According to the new labeling the lenses, when worn on a daily disposable basis, may improve comfort for patients with mild allergic itching during lens wear. The labeling also states that clinical research has demonstrated that Acuvue lenses may boost comfort for two out of three patients with allergies during lens wear.

The bilateral, randomized crossover study was conducted with 128 self-classified allergy sufferers over a period of 2 months in various parts of the United States.


Next January, Orlando will host a new national contact lens meeting for eyecare professionals. The Contact Lens and Eyecare Symposium (CLES), sponsored by the Contact Lens Institute, will combine the annual meetings of the Contact Lens Association of Opthalmologists (CLAO) and the Contact Lens Society of America (CLSA) and will offer continuing education as well as exhibits.

For more information, send an e-mail to

Vistakon Ads Target Presbyopic Patients

Vistakon is launching a series of print advertisements and sales tools to promote the benefits of Acuvue Bifocal Contact Lenses for patients with presbyopia. The ads will run throughout the year in a variety of professional publications. The campaign offers successful fitting techniques for the lenses and recommendations for prescribing lenses to presbyopic patients.

Refractive Surgery Okay

According to the Washington Post, the U.S. military has lifted its ban on refractive surgery for military personnel. Until 2 years ago, anyone who had undergone refractive surgery was disqualified from service because of concern about possible damage to the eyes.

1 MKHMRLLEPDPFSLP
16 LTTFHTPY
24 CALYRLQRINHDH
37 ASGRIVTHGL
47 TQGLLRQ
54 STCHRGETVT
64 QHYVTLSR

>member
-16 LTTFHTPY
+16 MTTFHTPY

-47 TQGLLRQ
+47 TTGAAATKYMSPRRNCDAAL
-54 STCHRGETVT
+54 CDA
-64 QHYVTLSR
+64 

The Department of Defense reviewed research that disproved the claims of damage and the military is now encouraging soldiers to undergo the procedure. Freeing these soldiers from having to deal with contact lenses and spectacles in difficult climatic and combat conditions is a big plus -- in fact, Congress has approved $15 million dollars for the Walter Reed Warfighter Refractive Eye Surgery Program.



Con-Cise names director of r&d. Con-Cise Contact Lens Co. recently announced the appointment of Robert Mandell, O.D., Ph.D. as director of the company's Research and Development.


Akorn receives patent for dye. Akorn received a U.S. patent for methods of diagnosis and treatment of abnormal vasculature using fluorescent dye angiography and dry enhanced photocoagulation. The company says that the dye, called indocyanine green (ICG), could be used in the diagnosis and treatment of choroidal neovascularization (CNV) associated with age-related macular degeneration. The dye would identify abnormal vasculatures and target a laser to stop the blood flow that feeds them.

Rodenstock restructures. Rodenstock North America will consolidate all administration, manufacturing and research-and-development operations for its frame and lens businesses within its Columbus, Ohio, facility by late summer.

The Columbus site currently houses Rodenstock NA's automated lens making and will become the company's corporate headquarters after its Alpharetta facility closes on August 2.

Two companies join to help ECPs. SOLA Optical and Eyefinity have entered into a long-term alliance to provide eyecare professionals (ECPs) with product information, dispensing advice and continuing education. Both companies intend to use the Internet to provide ECPs with diagnostic solutions and patient retention tools, while simplifying material acquisition.

Wants market leadership by 2003

The Cooper Companies, parent of CooperVision, recently set a goal of achieving "global market leadership" in contact lens business by next year.